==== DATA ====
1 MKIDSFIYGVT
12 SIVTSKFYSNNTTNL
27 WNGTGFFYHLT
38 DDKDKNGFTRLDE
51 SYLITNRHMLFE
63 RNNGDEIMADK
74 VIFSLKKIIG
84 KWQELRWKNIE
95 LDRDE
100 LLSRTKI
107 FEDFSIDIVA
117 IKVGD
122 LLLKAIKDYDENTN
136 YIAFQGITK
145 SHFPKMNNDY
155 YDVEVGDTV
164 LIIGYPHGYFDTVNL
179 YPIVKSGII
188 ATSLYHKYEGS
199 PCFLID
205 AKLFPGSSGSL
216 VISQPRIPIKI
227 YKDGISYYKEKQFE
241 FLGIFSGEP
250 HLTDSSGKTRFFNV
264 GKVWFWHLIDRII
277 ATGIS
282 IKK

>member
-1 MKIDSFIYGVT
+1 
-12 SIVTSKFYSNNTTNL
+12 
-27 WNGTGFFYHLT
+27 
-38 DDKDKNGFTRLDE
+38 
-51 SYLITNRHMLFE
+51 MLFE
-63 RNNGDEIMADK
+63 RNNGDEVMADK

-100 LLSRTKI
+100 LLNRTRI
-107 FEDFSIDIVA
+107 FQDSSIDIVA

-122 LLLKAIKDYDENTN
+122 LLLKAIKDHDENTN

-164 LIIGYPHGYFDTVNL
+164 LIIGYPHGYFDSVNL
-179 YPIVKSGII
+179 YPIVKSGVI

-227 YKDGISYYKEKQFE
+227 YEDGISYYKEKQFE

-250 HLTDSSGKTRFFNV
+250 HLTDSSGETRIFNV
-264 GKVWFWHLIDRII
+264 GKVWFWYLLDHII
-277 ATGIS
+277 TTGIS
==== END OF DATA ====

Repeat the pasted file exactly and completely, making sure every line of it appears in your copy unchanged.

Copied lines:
1 MKIDSFIYGVT
12 SIVTSKFYSNNTTNL
27 WNGTGFFYHLT
38 DDKDKNGFTRLDE
51 SYLITNRHMLFE
63 RNNGDEIMADK
74 VIFSLKKIIG
84 KWQELRWKNIE
95 LDRDE
100 LLSRTKI
107 FEDFSIDIVA
117 IKVGD
122 LLLKAIKDYDENTN
136 YIAFQGITK
145 SHFPKMNNDY
155 YDVEVGDTV
164 LIIGYPHGYFDTVNL
179 YPIVKSGII
188 ATSLYHKYEGS
199 PCFLID
205 AKLFPGSSGSL
216 VISQPRIPIKI
227 YKDGISYYKEKQFE
241 FLGIFSGEP
250 HLTDSSGKTRFFNV
264 GKVWFWHLIDRII
277 ATGIS
282 IKK

>member
-1 MKIDSFIYGVT
+1 
-12 SIVTSKFYSNNTTNL
+12 
-27 WNGTGFFYHLT
+27 
-38 DDKDKNGFTRLDE
+38 
-51 SYLITNRHMLFE
+51 MLFE
-63 RNNGDEIMADK
+63 RNNGDEVMADK

-100 LLSRTKI
+100 LLNRTRI
-107 FEDFSIDIVA
+107 FQDSSIDIVA

-122 LLLKAIKDYDENTN
+122 LLLKAIKDHDENTN

-164 LIIGYPHGYFDTVNL
+164 LIIGYPHGYFDSVNL
-179 YPIVKSGII
+179 YPIVKSGVI

-227 YKDGISYYKEKQFE
+227 YEDGISYYKEKQFE

-250 HLTDSSGKTRFFNV
+250 HLTDSSGETRIFNV
-264 GKVWFWHLIDRII
+264 GKVWFWYLLDHII
-277 ATGIS
+277 TTGIS